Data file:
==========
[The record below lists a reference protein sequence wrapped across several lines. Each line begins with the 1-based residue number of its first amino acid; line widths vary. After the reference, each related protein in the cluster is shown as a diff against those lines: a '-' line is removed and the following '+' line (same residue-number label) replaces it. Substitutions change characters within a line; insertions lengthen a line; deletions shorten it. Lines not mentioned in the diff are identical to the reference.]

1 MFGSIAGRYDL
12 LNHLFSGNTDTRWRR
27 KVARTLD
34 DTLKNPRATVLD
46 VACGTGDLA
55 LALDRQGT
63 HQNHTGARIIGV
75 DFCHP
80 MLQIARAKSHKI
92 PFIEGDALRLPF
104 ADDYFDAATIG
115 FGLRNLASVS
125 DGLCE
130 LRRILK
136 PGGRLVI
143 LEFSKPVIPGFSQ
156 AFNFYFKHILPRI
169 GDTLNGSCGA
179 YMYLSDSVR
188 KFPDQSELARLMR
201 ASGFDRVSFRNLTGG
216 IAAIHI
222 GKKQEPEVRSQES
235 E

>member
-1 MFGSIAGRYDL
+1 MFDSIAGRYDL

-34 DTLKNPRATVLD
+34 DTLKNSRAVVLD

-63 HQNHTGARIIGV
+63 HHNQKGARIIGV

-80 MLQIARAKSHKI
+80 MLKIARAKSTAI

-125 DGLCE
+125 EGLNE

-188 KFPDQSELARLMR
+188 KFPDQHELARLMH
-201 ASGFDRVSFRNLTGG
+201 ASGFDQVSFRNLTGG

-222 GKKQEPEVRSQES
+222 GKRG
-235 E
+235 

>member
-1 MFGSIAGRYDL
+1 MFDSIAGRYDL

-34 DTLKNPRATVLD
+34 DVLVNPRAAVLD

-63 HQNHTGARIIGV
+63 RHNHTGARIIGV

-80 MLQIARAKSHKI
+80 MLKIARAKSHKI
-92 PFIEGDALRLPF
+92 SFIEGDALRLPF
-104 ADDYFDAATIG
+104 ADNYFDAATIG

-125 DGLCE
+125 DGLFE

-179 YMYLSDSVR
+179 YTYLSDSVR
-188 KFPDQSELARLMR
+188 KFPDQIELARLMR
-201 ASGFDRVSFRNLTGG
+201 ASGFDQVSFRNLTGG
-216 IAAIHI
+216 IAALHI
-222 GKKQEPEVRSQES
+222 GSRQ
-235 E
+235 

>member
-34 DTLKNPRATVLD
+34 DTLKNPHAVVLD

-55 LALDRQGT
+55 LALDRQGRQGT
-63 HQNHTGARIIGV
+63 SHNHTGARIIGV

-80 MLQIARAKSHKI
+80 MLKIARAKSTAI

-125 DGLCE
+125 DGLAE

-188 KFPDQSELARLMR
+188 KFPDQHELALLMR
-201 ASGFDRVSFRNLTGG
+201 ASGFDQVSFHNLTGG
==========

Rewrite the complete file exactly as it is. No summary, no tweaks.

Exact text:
[The record below lists a reference protein sequence wrapped across several lines. Each line begins with the 1-based residue number of its first amino acid; line widths vary. After the reference, each related protein in the cluster is shown as a diff against those lines: a '-' line is removed and the following '+' line (same residue-number label) replaces it. Substitutions change characters within a line; insertions lengthen a line; deletions shorten it. Lines not mentioned in the diff are identical to the reference.]

1 MFGSIAGRYDL
12 LNHLFSGNTDTRWRR
27 KVARTLD
34 DTLKNPRATVLD
46 VACGTGDLA
55 LALDRQGT
63 HQNHTGARIIGV
75 DFCHP
80 MLQIARAKSHKI
92 PFIEGDALRLPF
104 ADDYFDAATIG
115 FGLRNLASVS
125 DGLCE
130 LRRILK
136 PGGRLVI
143 LEFSKPVIPGFSQ
156 AFNFYFKHILPRI
169 GDTLNGSCGA
179 YMYLSDSVR
188 KFPDQSELARLMR
201 ASGFDRVSFRNLTGG
216 IAAIHI
222 GKKQEPEVRSQES
235 E

>member
-1 MFGSIAGRYDL
+1 MFDSIAGRYDL

-34 DTLKNPRATVLD
+34 DTLKNSRAVVLD

-63 HQNHTGARIIGV
+63 HHNQKGARIIGV

-80 MLQIARAKSHKI
+80 MLKIARAKSTAI

-125 DGLCE
+125 EGLNE

-188 KFPDQSELARLMR
+188 KFPDQHELARLMH
-201 ASGFDRVSFRNLTGG
+201 ASGFDQVSFRNLTGG

-222 GKKQEPEVRSQES
+222 GKRG
-235 E
+235 

>member
-1 MFGSIAGRYDL
+1 MFDSIAGRYDL

-34 DTLKNPRATVLD
+34 DVLVNPRAAVLD

-63 HQNHTGARIIGV
+63 RHNHTGARIIGV

-80 MLQIARAKSHKI
+80 MLKIARAKSHKI
-92 PFIEGDALRLPF
+92 SFIEGDALRLPF
-104 ADDYFDAATIG
+104 ADNYFDAATIG

-125 DGLCE
+125 DGLFE

-179 YMYLSDSVR
+179 YTYLSDSVR
-188 KFPDQSELARLMR
+188 KFPDQIELARLMR
-201 ASGFDRVSFRNLTGG
+201 ASGFDQVSFRNLTGG
-216 IAAIHI
+216 IAALHI
-222 GKKQEPEVRSQES
+222 GSRQ
-235 E
+235 

>member
-34 DTLKNPRATVLD
+34 DTLKNPHAVVLD

-55 LALDRQGT
+55 LALDRQGRQGT
-63 HQNHTGARIIGV
+63 SHNHTGARIIGV

-80 MLQIARAKSHKI
+80 MLKIARAKSTAI

-125 DGLCE
+125 DGLAE

-188 KFPDQSELARLMR
+188 KFPDQHELALLMR
-201 ASGFDRVSFRNLTGG
+201 ASGFDQVSFHNLTGG